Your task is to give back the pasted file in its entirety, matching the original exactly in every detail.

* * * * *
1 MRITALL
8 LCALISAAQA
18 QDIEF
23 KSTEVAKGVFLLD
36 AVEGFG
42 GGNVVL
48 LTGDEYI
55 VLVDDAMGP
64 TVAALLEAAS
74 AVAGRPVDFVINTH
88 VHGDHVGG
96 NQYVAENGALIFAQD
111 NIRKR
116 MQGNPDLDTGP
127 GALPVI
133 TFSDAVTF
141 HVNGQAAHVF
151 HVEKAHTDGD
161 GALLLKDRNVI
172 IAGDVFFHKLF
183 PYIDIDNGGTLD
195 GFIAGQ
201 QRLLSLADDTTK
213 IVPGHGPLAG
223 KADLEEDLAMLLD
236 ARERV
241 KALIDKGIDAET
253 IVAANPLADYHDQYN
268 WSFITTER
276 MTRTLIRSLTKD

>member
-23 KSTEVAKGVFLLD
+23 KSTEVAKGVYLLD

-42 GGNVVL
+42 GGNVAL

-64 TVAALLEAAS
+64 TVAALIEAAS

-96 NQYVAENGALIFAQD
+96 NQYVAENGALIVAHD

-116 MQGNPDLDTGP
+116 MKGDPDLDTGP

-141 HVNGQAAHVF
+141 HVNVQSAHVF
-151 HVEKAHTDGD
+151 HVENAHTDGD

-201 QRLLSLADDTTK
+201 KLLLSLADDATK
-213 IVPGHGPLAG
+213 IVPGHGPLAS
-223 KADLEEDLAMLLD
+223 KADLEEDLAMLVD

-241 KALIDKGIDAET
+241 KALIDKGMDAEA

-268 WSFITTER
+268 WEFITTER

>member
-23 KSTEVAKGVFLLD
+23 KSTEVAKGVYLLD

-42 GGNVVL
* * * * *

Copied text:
1 MRITALL
8 LCALISAAQA
18 QDIEF
23 KSTEVAKGVFLLD
36 AVEGFG
42 GGNVVL
48 LTGDEYI
55 VLVDDAMGP
64 TVAALLEAAS
74 AVAGRPVDFVINTH
88 VHGDHVGG
96 NQYVAENGALIFAQD
111 NIRKR
116 MQGNPDLDTGP
127 GALPVI
133 TFSDAVTF
141 HVNGQAAHVF
151 HVEKAHTDGD
161 GALLLKDRNVI
172 IAGDVFFHKLF
183 PYIDIDNGGTLD
195 GFIAGQ
201 QRLLSLADDTTK
213 IVPGHGPLAG
223 KADLEEDLAMLLD
236 ARERV
241 KALIDKGIDAET
253 IVAANPLADYHDQYN
268 WSFITTER
276 MTRTLIRSLTKD

>member
-23 KSTEVAKGVFLLD
+23 KSTEVAKGVYLLD

-42 GGNVVL
+42 GGNVAL

-64 TVAALLEAAS
+64 TVAALIEAAS

-96 NQYVAENGALIFAQD
+96 NQYVAENGALIVAHD

-116 MQGNPDLDTGP
+116 MKGDPDLDTGP

-141 HVNGQAAHVF
+141 HVNVQSAHVF
-151 HVEKAHTDGD
+151 HVENAHTDGD

-201 QRLLSLADDTTK
+201 KLLLSLADDATK
-213 IVPGHGPLAG
+213 IVPGHGPLAS
-223 KADLEEDLAMLLD
+223 KADLEEDLAMLVD

-241 KALIDKGIDAET
+241 KALIDKGMDAEA

-268 WSFITTER
+268 WEFITTER

>member
-23 KSTEVAKGVFLLD
+23 KSTEVAKGVYLLD

-42 GGNVVL